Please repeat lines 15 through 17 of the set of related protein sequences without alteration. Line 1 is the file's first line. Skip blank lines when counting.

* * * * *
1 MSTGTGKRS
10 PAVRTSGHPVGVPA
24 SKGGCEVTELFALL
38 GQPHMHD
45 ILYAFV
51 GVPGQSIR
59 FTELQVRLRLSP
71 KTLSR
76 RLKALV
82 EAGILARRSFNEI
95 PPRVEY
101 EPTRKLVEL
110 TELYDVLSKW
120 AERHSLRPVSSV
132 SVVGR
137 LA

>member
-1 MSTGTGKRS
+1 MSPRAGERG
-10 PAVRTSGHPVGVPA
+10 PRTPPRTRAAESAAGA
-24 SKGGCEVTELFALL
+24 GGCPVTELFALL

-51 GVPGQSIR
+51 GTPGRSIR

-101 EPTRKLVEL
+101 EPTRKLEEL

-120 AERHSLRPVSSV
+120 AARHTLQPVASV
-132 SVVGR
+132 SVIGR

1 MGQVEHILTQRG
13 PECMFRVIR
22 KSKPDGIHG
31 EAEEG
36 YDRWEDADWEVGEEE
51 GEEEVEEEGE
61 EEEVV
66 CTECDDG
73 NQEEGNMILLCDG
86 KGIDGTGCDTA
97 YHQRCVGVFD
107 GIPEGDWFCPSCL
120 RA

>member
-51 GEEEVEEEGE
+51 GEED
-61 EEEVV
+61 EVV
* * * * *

132 SVVGR
137 LA

>member